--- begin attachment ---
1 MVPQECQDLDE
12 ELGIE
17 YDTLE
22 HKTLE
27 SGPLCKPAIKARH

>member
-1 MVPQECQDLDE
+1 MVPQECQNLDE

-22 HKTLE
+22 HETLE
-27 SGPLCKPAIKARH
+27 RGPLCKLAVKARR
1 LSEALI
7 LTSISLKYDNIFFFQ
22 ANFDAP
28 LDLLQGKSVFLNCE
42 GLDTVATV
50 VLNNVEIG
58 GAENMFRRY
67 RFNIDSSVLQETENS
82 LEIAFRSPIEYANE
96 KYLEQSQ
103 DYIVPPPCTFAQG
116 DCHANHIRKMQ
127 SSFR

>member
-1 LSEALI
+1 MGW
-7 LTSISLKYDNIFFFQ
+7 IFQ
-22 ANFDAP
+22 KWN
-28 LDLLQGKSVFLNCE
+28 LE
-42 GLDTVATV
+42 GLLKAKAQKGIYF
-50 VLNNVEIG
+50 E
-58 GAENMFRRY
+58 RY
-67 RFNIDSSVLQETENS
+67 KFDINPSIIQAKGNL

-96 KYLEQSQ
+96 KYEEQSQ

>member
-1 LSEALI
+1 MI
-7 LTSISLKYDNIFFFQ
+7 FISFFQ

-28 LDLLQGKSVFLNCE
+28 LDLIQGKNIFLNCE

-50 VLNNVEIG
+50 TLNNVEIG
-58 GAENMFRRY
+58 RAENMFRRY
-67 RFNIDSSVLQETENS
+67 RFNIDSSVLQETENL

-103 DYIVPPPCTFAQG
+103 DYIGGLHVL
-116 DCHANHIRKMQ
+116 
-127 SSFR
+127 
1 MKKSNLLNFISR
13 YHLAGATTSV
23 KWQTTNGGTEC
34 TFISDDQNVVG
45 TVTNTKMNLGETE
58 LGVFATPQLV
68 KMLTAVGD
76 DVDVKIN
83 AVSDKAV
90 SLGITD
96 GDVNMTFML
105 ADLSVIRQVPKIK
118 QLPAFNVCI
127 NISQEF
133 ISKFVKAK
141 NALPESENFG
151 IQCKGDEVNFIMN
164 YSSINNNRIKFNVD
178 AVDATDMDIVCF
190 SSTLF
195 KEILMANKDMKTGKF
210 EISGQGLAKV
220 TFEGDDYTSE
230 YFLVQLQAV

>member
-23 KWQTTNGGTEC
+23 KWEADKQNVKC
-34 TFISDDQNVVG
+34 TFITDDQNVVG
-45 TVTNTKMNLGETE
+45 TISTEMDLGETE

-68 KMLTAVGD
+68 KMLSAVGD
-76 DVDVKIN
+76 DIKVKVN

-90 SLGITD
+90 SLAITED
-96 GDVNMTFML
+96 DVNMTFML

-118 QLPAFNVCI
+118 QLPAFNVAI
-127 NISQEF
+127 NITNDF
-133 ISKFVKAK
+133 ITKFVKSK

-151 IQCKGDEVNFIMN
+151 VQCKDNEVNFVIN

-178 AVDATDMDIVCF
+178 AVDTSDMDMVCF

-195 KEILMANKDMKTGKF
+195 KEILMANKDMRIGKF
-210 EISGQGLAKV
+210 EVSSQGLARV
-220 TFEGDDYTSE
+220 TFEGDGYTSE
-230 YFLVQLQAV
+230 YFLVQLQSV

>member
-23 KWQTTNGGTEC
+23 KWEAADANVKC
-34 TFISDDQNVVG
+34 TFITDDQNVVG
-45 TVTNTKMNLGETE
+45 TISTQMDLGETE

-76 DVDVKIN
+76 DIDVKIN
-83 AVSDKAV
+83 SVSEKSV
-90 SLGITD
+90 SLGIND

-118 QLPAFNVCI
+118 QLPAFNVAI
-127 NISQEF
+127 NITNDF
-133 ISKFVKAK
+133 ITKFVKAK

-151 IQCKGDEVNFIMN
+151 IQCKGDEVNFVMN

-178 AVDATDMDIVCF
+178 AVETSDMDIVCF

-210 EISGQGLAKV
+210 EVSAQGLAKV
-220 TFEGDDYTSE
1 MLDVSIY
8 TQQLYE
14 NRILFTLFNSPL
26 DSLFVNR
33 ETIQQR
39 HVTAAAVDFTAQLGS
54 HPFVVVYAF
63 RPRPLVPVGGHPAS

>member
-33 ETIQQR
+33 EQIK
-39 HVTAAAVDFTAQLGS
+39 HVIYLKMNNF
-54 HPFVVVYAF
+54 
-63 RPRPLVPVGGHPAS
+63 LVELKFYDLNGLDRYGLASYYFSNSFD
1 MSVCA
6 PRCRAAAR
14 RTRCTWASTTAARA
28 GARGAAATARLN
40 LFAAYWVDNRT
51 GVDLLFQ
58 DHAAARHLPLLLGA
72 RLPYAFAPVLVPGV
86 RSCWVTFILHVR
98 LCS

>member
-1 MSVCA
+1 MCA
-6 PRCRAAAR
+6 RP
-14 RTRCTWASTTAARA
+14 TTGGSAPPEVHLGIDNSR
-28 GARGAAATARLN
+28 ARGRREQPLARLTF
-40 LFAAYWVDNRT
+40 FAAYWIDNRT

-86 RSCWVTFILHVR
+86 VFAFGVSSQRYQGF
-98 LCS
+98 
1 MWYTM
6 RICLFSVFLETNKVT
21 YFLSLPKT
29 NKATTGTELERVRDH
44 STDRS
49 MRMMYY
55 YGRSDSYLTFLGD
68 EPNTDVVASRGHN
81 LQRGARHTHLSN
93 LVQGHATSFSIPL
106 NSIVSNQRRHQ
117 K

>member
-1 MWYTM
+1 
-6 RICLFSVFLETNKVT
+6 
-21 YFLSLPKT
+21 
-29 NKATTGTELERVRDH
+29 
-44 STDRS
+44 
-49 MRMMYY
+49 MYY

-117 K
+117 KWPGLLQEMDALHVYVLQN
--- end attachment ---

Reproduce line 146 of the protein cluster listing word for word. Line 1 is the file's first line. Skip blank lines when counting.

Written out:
-220 TFEGDDYTSE